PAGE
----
Data – and the ability to capture it, analyze it, and take action based on it – may be the single biggest differentiator between the highest performing companies and everyone else.
This according to the IBM Research publication, "Leading Through Connections," the findings from face-to-face interviews with over 1,700 CEO's from around the globe.
Successful businesses are successful at turning data into action. The top priorities of CEO’s in the highest performing companies:
In other words, big data makes it possible for companies to know their customers better than ever before and - as a result - to deliver a better customer experience than their competitors. And because of all the skills required to capture, analyze and take action on data, a collaborative work environment is more important than ever before.
When trying to emulate these CEO best practices, organizations are running into a few problems.
It's no secret that the amount of data available is growing at an explosive rate. What may not be as obvious is exactly how big the data explosion is. Organizations simply can't keep up. By the time one big data project is completed, it is obsolete - lost under another avalanche of big data.
The amount of data isn't the only problem. Beneath all of the data is ROT - data that is redundant, outdated or trivial. And, as research suggests, the growth in data ROT is outpacing the growth of data itself and is approaching a crisis for many businesses.
Just like a rotting foundation, data ROT is eroding the long-term value of businesses. Failing to address the problem is only creating a larger problem in the future. Success in business is increasingly dependent upon data, and if addressing data ROT is put off too long, many businesses will find that it is too late to catch up.
How are successful organizations cutting a path through the big data jungle?
First of all, they're recognizing that the big problem is not big data - the big problem is little data. Little data is the source of data ROT in big data. Trying to solve the problem in big data systems is hacking away at the leaves and ignoring the root of the problem. When organizations focus on the little data issues, not only is ROT reduced, but big data growth is slowed (by eliminating redundant and outdated information), which helps to reduce the overall problem.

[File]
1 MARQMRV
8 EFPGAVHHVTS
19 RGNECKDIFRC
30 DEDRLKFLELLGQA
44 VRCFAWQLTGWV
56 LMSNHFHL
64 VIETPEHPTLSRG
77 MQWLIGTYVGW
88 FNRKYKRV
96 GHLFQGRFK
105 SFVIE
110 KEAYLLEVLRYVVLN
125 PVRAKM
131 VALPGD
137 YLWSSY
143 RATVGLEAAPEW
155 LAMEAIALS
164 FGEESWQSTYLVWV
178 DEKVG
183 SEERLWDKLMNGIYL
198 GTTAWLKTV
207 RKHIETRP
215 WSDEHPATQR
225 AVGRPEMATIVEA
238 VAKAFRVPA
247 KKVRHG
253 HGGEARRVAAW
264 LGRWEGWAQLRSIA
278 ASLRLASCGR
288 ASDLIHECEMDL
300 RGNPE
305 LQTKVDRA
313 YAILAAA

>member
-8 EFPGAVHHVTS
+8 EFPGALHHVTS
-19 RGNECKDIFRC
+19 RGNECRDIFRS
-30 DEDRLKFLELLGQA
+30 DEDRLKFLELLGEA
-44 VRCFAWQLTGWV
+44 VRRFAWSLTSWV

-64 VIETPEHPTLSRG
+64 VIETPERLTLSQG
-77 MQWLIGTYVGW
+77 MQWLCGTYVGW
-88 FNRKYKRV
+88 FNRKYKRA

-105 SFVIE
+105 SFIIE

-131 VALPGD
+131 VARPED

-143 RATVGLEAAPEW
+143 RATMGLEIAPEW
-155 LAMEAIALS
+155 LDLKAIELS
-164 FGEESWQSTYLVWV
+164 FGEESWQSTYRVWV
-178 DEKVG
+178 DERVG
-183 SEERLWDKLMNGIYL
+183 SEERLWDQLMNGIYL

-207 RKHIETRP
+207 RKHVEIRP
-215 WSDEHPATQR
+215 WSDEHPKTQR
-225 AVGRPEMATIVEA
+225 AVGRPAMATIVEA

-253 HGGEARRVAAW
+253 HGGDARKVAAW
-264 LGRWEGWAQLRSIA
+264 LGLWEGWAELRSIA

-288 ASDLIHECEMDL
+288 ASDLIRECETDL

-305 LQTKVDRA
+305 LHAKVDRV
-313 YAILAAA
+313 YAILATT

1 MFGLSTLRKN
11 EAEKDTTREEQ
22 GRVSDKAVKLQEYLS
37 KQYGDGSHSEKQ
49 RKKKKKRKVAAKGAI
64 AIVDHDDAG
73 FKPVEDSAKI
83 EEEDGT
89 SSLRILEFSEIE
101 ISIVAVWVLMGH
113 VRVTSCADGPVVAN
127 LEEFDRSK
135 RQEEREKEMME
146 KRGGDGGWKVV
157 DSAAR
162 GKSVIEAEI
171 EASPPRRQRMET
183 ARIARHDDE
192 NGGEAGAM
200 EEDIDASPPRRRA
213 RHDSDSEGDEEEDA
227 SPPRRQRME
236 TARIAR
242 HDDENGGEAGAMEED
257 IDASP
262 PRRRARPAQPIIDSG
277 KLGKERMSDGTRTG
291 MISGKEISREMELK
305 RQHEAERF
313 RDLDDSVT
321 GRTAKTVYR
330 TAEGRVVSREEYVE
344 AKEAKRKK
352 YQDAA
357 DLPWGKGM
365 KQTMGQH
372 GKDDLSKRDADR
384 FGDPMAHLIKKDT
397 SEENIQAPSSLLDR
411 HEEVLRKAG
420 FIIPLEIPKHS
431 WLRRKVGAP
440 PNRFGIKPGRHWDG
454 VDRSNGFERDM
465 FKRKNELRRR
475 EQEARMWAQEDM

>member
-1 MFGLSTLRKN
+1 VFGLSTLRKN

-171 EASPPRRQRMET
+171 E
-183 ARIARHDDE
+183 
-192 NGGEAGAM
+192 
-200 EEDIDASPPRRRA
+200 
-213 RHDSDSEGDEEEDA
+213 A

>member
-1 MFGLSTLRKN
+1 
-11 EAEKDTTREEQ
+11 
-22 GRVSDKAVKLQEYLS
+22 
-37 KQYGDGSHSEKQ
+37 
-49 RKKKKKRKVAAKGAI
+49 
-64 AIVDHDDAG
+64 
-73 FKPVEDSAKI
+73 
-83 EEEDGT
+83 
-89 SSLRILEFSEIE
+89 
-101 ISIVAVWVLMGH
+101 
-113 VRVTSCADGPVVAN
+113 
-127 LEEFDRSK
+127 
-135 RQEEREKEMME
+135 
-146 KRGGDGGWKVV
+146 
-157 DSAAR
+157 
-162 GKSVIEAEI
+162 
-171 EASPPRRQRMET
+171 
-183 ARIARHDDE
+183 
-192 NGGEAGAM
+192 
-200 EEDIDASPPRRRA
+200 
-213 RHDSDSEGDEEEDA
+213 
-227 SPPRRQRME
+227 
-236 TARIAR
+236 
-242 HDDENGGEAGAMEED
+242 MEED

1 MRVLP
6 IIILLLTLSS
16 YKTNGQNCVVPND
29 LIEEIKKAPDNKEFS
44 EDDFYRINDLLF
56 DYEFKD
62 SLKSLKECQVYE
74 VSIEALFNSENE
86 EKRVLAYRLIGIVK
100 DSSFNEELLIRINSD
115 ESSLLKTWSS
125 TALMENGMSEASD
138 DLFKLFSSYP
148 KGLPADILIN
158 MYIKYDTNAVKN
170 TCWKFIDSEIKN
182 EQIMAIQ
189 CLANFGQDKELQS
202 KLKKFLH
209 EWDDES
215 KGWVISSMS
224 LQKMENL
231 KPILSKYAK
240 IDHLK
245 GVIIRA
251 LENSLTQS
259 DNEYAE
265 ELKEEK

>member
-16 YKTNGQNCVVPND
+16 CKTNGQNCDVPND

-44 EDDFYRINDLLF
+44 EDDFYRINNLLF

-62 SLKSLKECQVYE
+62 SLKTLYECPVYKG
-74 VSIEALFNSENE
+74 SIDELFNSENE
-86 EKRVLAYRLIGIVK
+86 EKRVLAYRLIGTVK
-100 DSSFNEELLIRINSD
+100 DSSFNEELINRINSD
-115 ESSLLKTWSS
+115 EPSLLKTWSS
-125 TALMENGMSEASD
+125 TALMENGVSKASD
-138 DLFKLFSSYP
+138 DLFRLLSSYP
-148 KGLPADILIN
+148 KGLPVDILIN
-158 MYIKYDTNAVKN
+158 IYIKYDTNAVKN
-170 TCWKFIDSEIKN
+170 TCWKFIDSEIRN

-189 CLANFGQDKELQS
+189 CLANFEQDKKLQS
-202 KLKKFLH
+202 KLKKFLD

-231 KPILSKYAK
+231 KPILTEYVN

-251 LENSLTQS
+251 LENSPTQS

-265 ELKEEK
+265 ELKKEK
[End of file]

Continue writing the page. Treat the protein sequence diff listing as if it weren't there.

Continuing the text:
There are four priorities that the leaders focus on to extract the greatest value out of big data investments, and - spoiler alert - big data is the lowest of the priorities.
Harvard Business Review estimates that workers spend 19% of their time trying to find the information that they need to get their jobs done. That’s one day each week. Take your annual overhead, multiply it by 20%, that’s how much your organization spends on looking for stuff.
Oh, and by the way, all that frustration spent looking for stuff – it’s decaying employee morale.
The data that is in most engagement systems (such as customer relationship management, marketing automation or employee collaboration tools) is a mess both in terms of the quality of the data and the ease of using the data. Keeping it clean requires integration, governance, processes and automation. Integration means less re-keying data (creating redundant data). Governance means establishing standards and monitoring quality. Processes means providing the training and SOP's so that users consistently enter quality data. And automation means minimizing the amount of work that users have to do to keep data clean.
We are living in an increasingly complex workplace. Managing complex individual and team workloads is a challenge. Medium data – visualization of information in little data systems - gives managers and employees what they need to set priorities and evaluate progress.
Last … and least … is big data. If little data is a view of a single story at a time, then big data is the summary of thousands of stories. Three audiences consume big data: (1) executives use high level big data to understand the big picture of the company, (2) analysts dig into granular big data to find subtle trends, (3) little data systems consume feeds from big data to make more data available to the users of those systems.
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